BOSTON (AP) —A federal appeals court on Friday upheld a judge’s ruling granting a taxpayer-funded sex change operation for a transgender inmate serving a life sentence for a murder conviction, saying receiving medically necessary treatment is a constitutional right that must be protected “even if that treatment strikes some as odd or unorthodox.”
U.S. District Judge Mark Wolf ruled in 2012 that the state Department of Correction must provide sex reassignment surgery for Michelle Kosilek, who was born Robert Kosilek and is serving a life sentence for the killing of wife Cheryl McCaul, in 1990.
The Department of Correction challenged the ruling, arguing Kosilek has received adequate treatment for gender identity disorder, including female hormones, laser hair removal and psychotherapy. Prison officials said those treatments have eased the stress and anxiety felt by the 64-year-old Kosilek. They brought in experts who supported their argument that it was unnecessary to heed advice from independent medical experts who recommended she undergo the sex change surgery as the next step in treating her gender identity disorder.
The Department of Correction also argued it was concerned about protecting Kosilek, who is in an all-male prison, from sexual assaults if she were allowed to complete her transformation into a woman.
But judges cited a prison security review conducted after Kosilek lived safely as a woman with male prisoners, wearing women’s clothing, using women’s cosmetics and taking hormones that caused her to develop breasts. They said no security issues cropped up.
U.S. 1st Circuit Court of Appeals Judges O. Rogeriee Thompson and William Kayatta Jr. said in their ruling that courts must not shrink from their obligation to enforce the constitutional rights of all people, including prisoners.
“In sum, where at least three eminently qualified doctors testify without objection, in accord with widely accepted, published standards, that Kosilek suffers from a life-threatening disorder that renders surgery medically necessary, and the factfinder is convinced by that testimony, we are at a loss to see how this court can properly overrule that finding of fact. “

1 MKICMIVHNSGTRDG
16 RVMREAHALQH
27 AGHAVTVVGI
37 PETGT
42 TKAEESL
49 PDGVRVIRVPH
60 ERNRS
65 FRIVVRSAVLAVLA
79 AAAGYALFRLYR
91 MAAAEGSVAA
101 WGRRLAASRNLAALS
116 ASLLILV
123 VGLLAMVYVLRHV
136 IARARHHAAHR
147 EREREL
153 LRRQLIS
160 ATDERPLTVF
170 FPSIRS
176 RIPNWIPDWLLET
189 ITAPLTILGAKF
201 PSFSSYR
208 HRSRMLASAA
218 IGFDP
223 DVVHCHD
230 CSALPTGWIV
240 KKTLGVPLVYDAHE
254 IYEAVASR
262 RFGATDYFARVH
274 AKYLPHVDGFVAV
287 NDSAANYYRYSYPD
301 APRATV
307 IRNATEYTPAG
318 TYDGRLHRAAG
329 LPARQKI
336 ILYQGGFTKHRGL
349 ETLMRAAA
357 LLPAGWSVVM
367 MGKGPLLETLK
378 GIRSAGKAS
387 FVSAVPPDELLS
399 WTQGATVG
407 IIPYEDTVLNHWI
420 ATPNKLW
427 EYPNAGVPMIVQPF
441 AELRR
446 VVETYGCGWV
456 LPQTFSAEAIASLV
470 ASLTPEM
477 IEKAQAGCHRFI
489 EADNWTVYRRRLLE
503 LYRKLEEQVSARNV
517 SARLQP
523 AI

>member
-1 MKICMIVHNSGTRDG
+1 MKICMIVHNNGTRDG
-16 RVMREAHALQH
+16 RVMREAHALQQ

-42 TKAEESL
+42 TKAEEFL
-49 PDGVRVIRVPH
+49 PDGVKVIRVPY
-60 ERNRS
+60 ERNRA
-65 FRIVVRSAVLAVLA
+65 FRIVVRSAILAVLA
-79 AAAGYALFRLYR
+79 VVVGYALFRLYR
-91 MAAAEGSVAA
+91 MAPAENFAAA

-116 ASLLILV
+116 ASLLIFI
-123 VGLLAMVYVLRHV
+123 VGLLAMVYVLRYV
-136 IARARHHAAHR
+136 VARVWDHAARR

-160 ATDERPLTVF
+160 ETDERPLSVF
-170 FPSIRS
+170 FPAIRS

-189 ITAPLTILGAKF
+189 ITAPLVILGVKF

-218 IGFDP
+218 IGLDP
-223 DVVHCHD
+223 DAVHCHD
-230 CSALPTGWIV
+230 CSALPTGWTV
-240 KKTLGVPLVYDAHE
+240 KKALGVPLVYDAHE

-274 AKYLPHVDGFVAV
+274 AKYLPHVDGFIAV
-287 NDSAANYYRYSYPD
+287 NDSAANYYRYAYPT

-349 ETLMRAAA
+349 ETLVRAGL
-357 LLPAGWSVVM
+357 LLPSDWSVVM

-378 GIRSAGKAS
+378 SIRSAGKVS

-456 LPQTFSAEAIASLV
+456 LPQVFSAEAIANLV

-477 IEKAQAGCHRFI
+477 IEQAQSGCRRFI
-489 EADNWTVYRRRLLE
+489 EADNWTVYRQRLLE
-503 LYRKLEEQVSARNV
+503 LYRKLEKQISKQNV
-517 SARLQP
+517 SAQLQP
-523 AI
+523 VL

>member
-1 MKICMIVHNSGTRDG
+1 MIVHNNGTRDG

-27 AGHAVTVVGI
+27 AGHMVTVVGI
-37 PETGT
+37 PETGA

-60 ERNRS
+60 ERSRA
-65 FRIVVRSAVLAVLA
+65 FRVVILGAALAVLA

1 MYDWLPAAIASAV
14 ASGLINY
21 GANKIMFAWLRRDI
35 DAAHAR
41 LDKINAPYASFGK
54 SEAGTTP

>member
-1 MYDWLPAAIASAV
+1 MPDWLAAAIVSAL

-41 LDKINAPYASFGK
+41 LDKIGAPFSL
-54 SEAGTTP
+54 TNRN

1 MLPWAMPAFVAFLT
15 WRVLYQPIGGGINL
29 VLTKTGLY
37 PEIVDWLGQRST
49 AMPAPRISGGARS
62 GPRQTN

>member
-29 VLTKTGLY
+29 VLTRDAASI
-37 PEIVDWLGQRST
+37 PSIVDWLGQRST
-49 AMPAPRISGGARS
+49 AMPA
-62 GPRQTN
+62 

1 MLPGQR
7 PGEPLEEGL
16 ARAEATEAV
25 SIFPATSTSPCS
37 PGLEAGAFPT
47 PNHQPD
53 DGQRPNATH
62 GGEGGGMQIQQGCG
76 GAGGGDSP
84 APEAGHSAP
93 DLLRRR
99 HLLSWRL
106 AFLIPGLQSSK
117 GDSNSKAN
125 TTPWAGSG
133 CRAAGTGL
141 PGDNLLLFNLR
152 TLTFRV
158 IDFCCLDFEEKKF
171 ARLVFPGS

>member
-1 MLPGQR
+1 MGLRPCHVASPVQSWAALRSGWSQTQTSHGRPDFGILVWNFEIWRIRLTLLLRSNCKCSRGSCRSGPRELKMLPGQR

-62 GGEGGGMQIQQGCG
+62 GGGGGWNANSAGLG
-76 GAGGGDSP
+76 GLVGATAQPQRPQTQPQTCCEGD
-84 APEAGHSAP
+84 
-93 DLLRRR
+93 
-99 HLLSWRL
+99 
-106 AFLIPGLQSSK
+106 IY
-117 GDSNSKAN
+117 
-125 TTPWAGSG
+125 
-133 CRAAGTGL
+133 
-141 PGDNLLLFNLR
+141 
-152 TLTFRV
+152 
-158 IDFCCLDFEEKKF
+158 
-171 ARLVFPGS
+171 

“And receiving medically necessary treatment is one of those rights, even if that treatment strikes some as odd or unorthodox,” they wrote.
One member of the three-judge appeals panel, Judge Juan Torruella, disagreed, saying in a separate opinion the ruling went beyond the boundaries of protections offered under the Eighth Amendment.
Still, Kosilek’s lawyer Joseph Sulman said they were very happy her right to receive the treatment was affirmed.
“This decision is really about more than sexual reassignment surgery,” Sulman said. “It’s about the state’s requirement to treat all prisoners equally regardless of their gender identity or regardless of the circumstances.”
Kosilek was convicted of killing Cheryl Kosilek, a volunteer counselor at a drug re habilitation facility who thought she could cure Kosilek's gender identity disorder.
Kosilek first sued the Department of Correction in 2000. Two years later, the U.S. District Court judge found Kosilek was entitled to treatment for gender identity disorder but stopped short of ordering surgery. Kosilek sued again in 2005, arguing the surgery was a medical necessity.
Kosilek’s attorney Frances Cohen had previously said the surgery, which can cost more than $50,000, would be paid for under a contract the Department of Correction has with its medical provider. She said the contract is based on the number of inmates, not the number of medical procedures provided, so the surgery wouldn’t increase the state’s costs.
Democratic Gov. Deval Patrick had no immediate comment on the appeals court ruling or whether a further appeal to the U.S. Supreme Court was possible, a spokeswoman said. The Department of Correction was reviewing the court decision.
Gay & Lesbian Advocates & Defenders (GLAD) welcomed the First Circuit Court of Appeals ruling that the Commonwealth cannot deny Michelle Kosilek, an incarcerated transgender woman, gender reassignment surgery to treat her severe gender identity disorder.
“Like the district court before it, the First Circuit has affirmed that constitutional rights belong to everyone,” said Jenifer Levi, director of GLAD’s Transgender Rights Project. “The Appeals Court affirmed that the District Court properly found that Michelle Kosilek needed this lifesaving medical care. If she needed treatment for cancer or heart disease, this case would never have wound up in court. If we are to call ourselves a civilized society, there is a baseline of care that has to be provided to all prisoners, including prisoners who are transgender. We hope that Michelle will now get the treatment that she desperately needs.”
Levi added, “Not appropriately treating a patient with gender dysphoria can lead to self-harm, and Michelle has in fact mutilated herself and attempted suicide twice while being denied care. This decision is important not just for Michelle, but for all transgender people who have been denied the health care they need.”
“This case is about nothing less and nothing other than the 8th Amendment of the U.S. Constitution, which provides inmates a right to medically necessary treatment,” said MassEquality executive director, Kara Coredini. “This constitutional guarantee applies to all inmates – including transgender inmates. Three doctors hired by the Massachusetts Department of Corrections concluded that sex reassignment surgery was medically necessary for this particular inmate, and MassEquality is encouraged that she will finally be afforded the course of treatment that she needs.”
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